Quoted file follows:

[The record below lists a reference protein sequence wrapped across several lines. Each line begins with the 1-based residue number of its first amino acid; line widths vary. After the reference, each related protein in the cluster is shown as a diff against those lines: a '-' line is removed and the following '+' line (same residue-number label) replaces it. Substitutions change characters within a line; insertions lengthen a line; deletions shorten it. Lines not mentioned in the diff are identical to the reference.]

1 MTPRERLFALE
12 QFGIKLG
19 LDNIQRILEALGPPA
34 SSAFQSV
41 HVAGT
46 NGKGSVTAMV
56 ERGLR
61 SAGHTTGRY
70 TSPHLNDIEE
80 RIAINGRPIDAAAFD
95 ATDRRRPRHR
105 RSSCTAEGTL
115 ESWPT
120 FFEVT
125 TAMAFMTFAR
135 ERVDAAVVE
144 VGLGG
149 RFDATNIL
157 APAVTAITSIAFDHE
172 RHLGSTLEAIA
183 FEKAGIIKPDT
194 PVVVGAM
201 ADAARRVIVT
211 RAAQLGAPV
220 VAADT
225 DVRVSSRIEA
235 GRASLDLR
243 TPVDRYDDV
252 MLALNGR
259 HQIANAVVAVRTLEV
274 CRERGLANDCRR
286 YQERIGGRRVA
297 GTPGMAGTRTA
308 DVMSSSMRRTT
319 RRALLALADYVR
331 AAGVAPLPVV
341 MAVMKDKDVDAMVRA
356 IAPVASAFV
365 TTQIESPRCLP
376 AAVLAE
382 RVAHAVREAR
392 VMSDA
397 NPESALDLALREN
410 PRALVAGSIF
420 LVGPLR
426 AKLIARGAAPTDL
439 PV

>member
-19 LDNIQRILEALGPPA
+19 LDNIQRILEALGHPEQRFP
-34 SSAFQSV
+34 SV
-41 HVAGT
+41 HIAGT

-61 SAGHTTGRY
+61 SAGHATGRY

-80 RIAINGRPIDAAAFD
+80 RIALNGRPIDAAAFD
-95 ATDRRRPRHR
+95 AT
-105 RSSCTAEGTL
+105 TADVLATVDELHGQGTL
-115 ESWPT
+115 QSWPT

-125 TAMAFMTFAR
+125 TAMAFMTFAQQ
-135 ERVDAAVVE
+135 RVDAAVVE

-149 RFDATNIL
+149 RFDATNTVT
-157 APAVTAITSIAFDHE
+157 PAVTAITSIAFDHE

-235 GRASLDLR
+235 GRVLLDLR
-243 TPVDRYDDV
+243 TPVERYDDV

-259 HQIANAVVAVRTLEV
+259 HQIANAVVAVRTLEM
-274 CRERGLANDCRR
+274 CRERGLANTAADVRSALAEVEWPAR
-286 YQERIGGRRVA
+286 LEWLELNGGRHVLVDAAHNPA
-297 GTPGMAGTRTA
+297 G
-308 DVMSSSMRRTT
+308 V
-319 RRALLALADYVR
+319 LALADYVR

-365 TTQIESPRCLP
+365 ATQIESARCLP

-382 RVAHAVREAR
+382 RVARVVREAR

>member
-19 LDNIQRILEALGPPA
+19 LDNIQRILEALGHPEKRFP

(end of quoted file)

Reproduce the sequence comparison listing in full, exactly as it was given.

[The record below lists a reference protein sequence wrapped across several lines. Each line begins with the 1-based residue number of its first amino acid; line widths vary. After the reference, each related protein in the cluster is shown as a diff against those lines: a '-' line is removed and the following '+' line (same residue-number label) replaces it. Substitutions change characters within a line; insertions lengthen a line; deletions shorten it. Lines not mentioned in the diff are identical to the reference.]

1 MTPRERLFALE
12 QFGIKLG
19 LDNIQRILEALGPPA
34 SSAFQSV
41 HVAGT
46 NGKGSVTAMV
56 ERGLR
61 SAGHTTGRY
70 TSPHLNDIEE
80 RIAINGRPIDAAAFD
95 ATDRRRPRHR
105 RSSCTAEGTL
115 ESWPT
120 FFEVT
125 TAMAFMTFAR
135 ERVDAAVVE
144 VGLGG
149 RFDATNIL
157 APAVTAITSIAFDHE
172 RHLGSTLEAIA
183 FEKAGIIKPDT
194 PVVVGAM
201 ADAARRVIVT
211 RAAQLGAPV
220 VAADT
225 DVRVSSRIEA
235 GRASLDLR
243 TPVDRYDDV
252 MLALNGR
259 HQIANAVVAVRTLEV
274 CRERGLANDCRR
286 YQERIGGRRVA
297 GTPGMAGTRTA
308 DVMSSSMRRTT
319 RRALLALADYVR
331 AAGVAPLPVV
341 MAVMKDKDVDAMVRA
356 IAPVASAFV
365 TTQIESPRCLP
376 AAVLAE
382 RVAHAVREAR
392 VMSDA
397 NPESALDLALREN
410 PRALVAGSIF
420 LVGPLR
426 AKLIARGAAPTDL
439 PV

>member
-19 LDNIQRILEALGPPA
+19 LDNIQRILEALGHPEQRFP
-34 SSAFQSV
+34 SV
-41 HVAGT
+41 HIAGT

-61 SAGHTTGRY
+61 SAGHATGRY

-80 RIAINGRPIDAAAFD
+80 RIALNGRPIDAAAFD
-95 ATDRRRPRHR
+95 AT
-105 RSSCTAEGTL
+105 TADVLATVDELHGQGTL
-115 ESWPT
+115 QSWPT

-125 TAMAFMTFAR
+125 TAMAFMTFAQQ
-135 ERVDAAVVE
+135 RVDAAVVE

-149 RFDATNIL
+149 RFDATNTVT
-157 APAVTAITSIAFDHE
+157 PAVTAITSIAFDHE

-235 GRASLDLR
+235 GRVLLDLR
-243 TPVDRYDDV
+243 TPVERYDDV

-259 HQIANAVVAVRTLEV
+259 HQIANAVVAVRTLEM
-274 CRERGLANDCRR
+274 CRERGLANTAADVRSALAEVEWPAR
-286 YQERIGGRRVA
+286 LEWLELNGGRHVLVDAAHNPA
-297 GTPGMAGTRTA
+297 G
-308 DVMSSSMRRTT
+308 V
-319 RRALLALADYVR
+319 LALADYVR

-365 TTQIESPRCLP
+365 ATQIESARCLP

-382 RVAHAVREAR
+382 RVARVVREAR

>member
-19 LDNIQRILEALGPPA
+19 LDNIQRILEALGHPEKRFP